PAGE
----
Any strategy that successfully manipulates public opinion is bound to be repeated, and we can now clearly see how the tobacco industry’s playbook is being used to shape the public narrative about COVID-19 and the projected post-COVID era.
In 2011, after many years of raising awareness regarding genetically modified organisms (GMOs) and industrial agriculture, we decided we needed a new game plan. Educating people through our newsletter was great, but we realized the best way to expose Monsanto — a leading GMO advocate and patented seed owner at the time — was to get them to engage directly and ensure national attention.
To that end, Mercola.com funded the signature gathering in California that initiated Proposition 37, the right to know what’s in your food by ensuring proper GMO labeling. We spent more than $1 million for the Prop 37 initiative, plus several million dollars more for GMO labeling initiatives in other U.S. states in the following years.
This initiative forced Monsanto to engage with the public directly to defend their toxic products and dangerous business practices, all while receiving national coverage in the process.
The Monsanto Case
Monsanto spent tens of millions of dollars attacking anyone in their way, but they did so indirectly, just like the tobacco industry did before them. This is the core take-home of what I’m about to describe next.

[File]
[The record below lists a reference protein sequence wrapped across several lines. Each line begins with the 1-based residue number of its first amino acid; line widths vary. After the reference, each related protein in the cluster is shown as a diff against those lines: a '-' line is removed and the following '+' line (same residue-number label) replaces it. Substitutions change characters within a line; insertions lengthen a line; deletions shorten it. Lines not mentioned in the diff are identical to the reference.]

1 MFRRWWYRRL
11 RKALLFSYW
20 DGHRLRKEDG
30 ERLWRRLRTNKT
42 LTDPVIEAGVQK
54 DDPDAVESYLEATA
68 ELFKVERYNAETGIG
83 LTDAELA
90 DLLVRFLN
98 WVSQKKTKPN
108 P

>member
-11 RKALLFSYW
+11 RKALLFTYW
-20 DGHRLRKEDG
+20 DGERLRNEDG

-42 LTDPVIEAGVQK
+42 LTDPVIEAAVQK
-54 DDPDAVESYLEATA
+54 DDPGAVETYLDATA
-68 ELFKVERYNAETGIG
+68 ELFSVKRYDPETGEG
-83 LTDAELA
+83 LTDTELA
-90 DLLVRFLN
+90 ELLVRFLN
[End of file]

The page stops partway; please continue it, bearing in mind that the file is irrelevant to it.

They used a public relations team to do most of their dirty work — paying scientists and academics to voice their “independent opinions,” influencing scientific journals, and getting journalists and editorial boards to write favorable and influential pieces to help them maintain their lies and influence minds.
Still, while the spending of tens of millions of dollars to influence voters resulted in a narrow defeat of Prop 37, the new, widespread awareness of GMOs, pesticides and industrial agriculture eventually led to Monsanto’s demise.
In 2013, in a last-ditch effort to salvage its tarnished image, Monsanto hired the PR firm Ketchum. As noted in a HuffPost article by Paul Thacker,1 “Monsanto hit reboot with Ketchum,” which “created a campaign called GMO Answers, and used social media and third-party scientists to offer a counter narrative to allay concern about Monsanto’s products.”
The GMO Answers’ website is set up to allow professors at public universities answer GMO questions from the public — supposedly without remuneration from the industry. But over the years, evidence emerged showing that these academics are far from independent, and often end up getting paid for their contributions via hidden means, such as unrestricted grants.